It is tough to blame investors for being disillusioned with fund managers and the business models to date for infrastructure investing. Many funds have been expensive, included risky assets in portfolios intended to be relatively low risk and offered a generally poor alignment of interests. These issues were heightened by an early period of poorly timed acquisitions, the resultant poor returns, and a run of failed P3 deals, which were expected to drive growing investments in the sector. But if previous sentiment was based on high hopes and frustration, today there seems to be a more measured understanding of what it takes to execute a successful infrastructure strategy and a renewed commitment to the asset class.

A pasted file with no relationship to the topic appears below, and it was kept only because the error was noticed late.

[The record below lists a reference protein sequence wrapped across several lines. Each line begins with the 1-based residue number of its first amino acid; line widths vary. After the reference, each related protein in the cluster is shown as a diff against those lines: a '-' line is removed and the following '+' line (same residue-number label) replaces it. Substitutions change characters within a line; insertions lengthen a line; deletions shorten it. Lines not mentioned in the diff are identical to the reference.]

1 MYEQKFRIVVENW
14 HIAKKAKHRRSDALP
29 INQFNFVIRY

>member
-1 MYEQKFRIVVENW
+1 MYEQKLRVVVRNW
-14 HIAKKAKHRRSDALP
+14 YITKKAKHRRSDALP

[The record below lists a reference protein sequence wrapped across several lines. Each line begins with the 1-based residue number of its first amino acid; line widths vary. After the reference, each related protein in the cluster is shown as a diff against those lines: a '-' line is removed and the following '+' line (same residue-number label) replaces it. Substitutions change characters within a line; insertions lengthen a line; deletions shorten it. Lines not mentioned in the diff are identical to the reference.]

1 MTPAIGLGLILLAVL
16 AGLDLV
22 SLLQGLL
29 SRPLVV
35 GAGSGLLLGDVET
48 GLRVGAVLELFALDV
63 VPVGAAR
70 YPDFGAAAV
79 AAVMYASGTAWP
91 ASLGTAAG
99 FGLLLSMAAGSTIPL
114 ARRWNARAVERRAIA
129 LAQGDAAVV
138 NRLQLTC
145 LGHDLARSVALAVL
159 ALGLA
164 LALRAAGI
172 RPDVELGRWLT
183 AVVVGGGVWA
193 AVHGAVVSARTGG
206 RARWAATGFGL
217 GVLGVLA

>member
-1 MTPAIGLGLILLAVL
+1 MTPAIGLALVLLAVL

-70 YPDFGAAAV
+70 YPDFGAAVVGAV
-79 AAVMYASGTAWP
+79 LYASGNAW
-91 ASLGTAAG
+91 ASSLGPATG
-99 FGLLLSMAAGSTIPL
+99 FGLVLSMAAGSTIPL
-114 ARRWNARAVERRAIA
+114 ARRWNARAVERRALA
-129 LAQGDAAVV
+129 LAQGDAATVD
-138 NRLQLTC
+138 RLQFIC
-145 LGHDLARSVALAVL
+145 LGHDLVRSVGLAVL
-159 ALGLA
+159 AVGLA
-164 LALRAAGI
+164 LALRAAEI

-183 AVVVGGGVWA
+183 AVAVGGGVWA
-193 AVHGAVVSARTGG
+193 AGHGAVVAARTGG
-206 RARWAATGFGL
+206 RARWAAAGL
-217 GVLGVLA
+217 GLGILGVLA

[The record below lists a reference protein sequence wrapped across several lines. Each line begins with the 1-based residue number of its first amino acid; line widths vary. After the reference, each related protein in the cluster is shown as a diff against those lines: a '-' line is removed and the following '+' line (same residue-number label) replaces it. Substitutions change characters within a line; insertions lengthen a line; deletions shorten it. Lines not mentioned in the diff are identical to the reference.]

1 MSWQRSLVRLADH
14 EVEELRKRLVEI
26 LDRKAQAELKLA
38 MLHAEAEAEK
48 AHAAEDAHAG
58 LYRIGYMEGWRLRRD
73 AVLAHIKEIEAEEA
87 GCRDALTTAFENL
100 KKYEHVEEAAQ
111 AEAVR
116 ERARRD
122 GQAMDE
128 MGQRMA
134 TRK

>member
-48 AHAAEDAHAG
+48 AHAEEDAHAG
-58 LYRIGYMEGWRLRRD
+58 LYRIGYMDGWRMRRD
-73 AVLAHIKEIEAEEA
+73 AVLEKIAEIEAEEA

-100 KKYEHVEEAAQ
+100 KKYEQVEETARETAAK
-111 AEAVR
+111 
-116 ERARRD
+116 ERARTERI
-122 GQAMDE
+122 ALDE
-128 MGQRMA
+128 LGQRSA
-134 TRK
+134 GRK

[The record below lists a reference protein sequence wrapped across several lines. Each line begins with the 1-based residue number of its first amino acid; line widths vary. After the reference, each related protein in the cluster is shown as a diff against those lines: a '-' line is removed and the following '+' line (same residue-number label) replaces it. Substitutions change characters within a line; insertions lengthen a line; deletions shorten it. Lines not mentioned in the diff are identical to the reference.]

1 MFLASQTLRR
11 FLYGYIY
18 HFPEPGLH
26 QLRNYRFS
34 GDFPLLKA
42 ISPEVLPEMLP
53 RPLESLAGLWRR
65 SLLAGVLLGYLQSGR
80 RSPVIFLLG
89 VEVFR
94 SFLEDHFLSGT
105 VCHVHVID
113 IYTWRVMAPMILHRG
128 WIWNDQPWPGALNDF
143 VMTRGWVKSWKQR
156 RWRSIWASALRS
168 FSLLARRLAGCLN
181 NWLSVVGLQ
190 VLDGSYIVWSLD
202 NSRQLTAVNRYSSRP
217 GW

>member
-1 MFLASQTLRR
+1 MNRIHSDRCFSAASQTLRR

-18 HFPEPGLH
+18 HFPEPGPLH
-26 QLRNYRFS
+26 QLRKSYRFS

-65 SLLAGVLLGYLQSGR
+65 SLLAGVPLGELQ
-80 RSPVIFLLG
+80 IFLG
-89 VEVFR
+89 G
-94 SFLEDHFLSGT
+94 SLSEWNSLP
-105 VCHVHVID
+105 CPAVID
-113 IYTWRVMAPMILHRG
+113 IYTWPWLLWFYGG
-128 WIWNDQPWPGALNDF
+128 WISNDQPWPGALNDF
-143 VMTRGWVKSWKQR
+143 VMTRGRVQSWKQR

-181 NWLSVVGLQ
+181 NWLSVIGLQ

It’s no surprise that many institutions are searching for alternative approaches to investing all of their infrastructure allocation with third-party infrastructure fund managers. What is something of a surprise is that the market has begu